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What is MERS?
Middle East Respiratory Syndrome (MERS) is a viral respiratory illness. MERS is caused by a coronavirus called “Middle East Respiratory Syndrome Coronavirus (MERS-CoV).

What is MERS-CoV?
MERS-CoV is a beta coronavirus. A coronavirus is named for its shape. It was first reported in 2012 in Saudi Arabia. It is different from other coronaviruses that have been found in people before.

Is MERS-CoV the same as the SARS virus?
No. MERS-CoV is not the same coronavirus that caused severe acute respiratory syndrome (SARS) in 2003. However, like the SARS virus, MERS-CoV is most similar to coronaviruses found in bats. CDC is still learning about MERS.

What are the symptoms of MERS?
Most people who are infected with MERS-CoV develop severe acute respiratory illness with symptoms of fever, cough and shortness of breath. Approximately, 30% of them died. Some people were reported as having a mild respiratory illness.

Does MERS-CoV spread from person to person?
MERS-CoV has been shown to spread between people who are in close contact. Close contact is defined as
a) any person who provided care for the patient, including a healthcare worker or family member, or had similarly close physical contact; or
b) any person who stayed at the same place (e.g. lived with, visited) as the patient while the patient was ill.

Transmission from infected patients to healthcare personnel has also been observed. Clusters of cases in several countries are being investigated.

What is the source of MERS-CoV?
We don’t know for certain where the virus came from. However, it likely came from an animal source. In addition to humans, MERS-CoV has been found in camels in Qatar, Egypt and Saudi Arabia and a bat in Saudi Arabia. Camels in a few other countries have also tested positive for antibodies to MERS-CoV, indicating they were previously infected with MERS-CoV or a closely related virus. However, we don’t know whether camels are the source of the virus. More information is needed to identify the possible role that camels, bats and other animals may play in the transmission of MERS-CoV.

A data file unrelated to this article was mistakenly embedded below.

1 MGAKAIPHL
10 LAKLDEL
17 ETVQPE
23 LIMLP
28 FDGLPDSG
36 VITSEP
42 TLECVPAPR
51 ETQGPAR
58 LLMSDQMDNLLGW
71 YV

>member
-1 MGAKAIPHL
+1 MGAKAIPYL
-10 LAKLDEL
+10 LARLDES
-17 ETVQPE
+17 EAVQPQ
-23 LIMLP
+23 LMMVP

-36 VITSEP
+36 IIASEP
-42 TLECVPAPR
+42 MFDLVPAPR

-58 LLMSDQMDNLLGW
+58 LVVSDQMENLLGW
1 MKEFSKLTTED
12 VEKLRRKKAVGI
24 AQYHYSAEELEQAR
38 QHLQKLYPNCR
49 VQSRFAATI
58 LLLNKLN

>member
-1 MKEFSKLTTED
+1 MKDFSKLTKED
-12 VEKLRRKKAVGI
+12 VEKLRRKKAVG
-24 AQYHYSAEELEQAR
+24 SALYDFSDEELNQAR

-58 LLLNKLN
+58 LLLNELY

Is CDC concerned?
Yes, the CDC is concerned about MERS-CoV. CDC recognizes the potential for the virus to spread further and cause more cases globally, including in the United States.

Has anyone in the United States gotten infected?
Yes, on May 2, 2014, the first U.S. case of MERS was confirmed in a traveler from Saudi Arabia to the U.S. The traveler is considered to be fully recovered and has been released from the hospital. Public health officials have contacted healthcare workers, family members and travelers who had close contact with the patient. At this time, none of these contacts has had evidence of being infected with MERS-CoV.

On May 11, 2014, a second U.S. imported case of MERS was confirmed in a traveler who also came to the U.S. from Saudi Arabia. This patient was hospitalized and did well. People who had close contact with this patient were contacted. The two U.S. cases are not linked.

CDC and other public health partners continue to investigate and respond to the changing situation to prevent the spread of MERS-CoV in the U.S. These two cases of MERS imported to the U.S. represent a very low risk to the general public in this country.

What is CDC doing about MERS?